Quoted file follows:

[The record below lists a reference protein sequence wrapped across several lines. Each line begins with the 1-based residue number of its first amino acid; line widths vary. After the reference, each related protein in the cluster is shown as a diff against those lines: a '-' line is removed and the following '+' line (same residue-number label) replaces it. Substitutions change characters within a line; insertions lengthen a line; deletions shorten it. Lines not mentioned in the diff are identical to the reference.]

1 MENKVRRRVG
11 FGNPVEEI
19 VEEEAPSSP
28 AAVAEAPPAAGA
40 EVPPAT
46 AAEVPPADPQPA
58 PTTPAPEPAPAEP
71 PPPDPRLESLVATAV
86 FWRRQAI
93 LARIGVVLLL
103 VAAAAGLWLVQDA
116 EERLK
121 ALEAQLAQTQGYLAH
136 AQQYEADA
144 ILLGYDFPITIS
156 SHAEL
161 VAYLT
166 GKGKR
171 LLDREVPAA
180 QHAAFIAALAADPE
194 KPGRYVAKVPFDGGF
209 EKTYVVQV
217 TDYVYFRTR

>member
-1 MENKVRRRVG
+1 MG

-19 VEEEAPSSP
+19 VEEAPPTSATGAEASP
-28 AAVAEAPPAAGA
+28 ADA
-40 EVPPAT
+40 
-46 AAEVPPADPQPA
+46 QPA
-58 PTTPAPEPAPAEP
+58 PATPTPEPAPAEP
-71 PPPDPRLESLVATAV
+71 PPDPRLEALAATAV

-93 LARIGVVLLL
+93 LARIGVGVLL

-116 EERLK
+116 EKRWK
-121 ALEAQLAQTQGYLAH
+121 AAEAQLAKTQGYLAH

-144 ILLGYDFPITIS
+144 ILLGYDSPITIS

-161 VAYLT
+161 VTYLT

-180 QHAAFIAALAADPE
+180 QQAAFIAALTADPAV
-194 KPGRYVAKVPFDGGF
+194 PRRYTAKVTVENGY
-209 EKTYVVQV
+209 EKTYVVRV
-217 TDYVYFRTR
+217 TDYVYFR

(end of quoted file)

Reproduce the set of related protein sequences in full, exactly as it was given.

[The record below lists a reference protein sequence wrapped across several lines. Each line begins with the 1-based residue number of its first amino acid; line widths vary. After the reference, each related protein in the cluster is shown as a diff against those lines: a '-' line is removed and the following '+' line (same residue-number label) replaces it. Substitutions change characters within a line; insertions lengthen a line; deletions shorten it. Lines not mentioned in the diff are identical to the reference.]

1 MENKVRRRVG
11 FGNPVEEI
19 VEEEAPSSP
28 AAVAEAPPAAGA
40 EVPPAT
46 AAEVPPADPQPA
58 PTTPAPEPAPAEP
71 PPPDPRLESLVATAV
86 FWRRQAI
93 LARIGVVLLL
103 VAAAAGLWLVQDA
116 EERLK
121 ALEAQLAQTQGYLAH
136 AQQYEADA
144 ILLGYDFPITIS
156 SHAEL
161 VAYLT
166 GKGKR
171 LLDREVPAA
180 QHAAFIAALAADPE
194 KPGRYVAKVPFDGGF
209 EKTYVVQV
217 TDYVYFRTR

>member
-1 MENKVRRRVG
+1 MG

-19 VEEEAPSSP
+19 VEEAPPTSATGAEASP
-28 AAVAEAPPAAGA
+28 ADA
-40 EVPPAT
+40 
-46 AAEVPPADPQPA
+46 QPA
-58 PTTPAPEPAPAEP
+58 PATPTPEPAPAEP
-71 PPPDPRLESLVATAV
+71 PPDPRLEALAATAV

-93 LARIGVVLLL
+93 LARIGVGVLL

-116 EERLK
+116 EKRWK
-121 ALEAQLAQTQGYLAH
+121 AAEAQLAKTQGYLAH

-144 ILLGYDFPITIS
+144 ILLGYDSPITIS

-161 VAYLT
+161 VTYLT

-180 QHAAFIAALAADPE
+180 QQAAFIAALTADPAV
-194 KPGRYVAKVPFDGGF
+194 PRRYTAKVTVENGY
-209 EKTYVVQV
+209 EKTYVVRV
-217 TDYVYFRTR
+217 TDYVYFR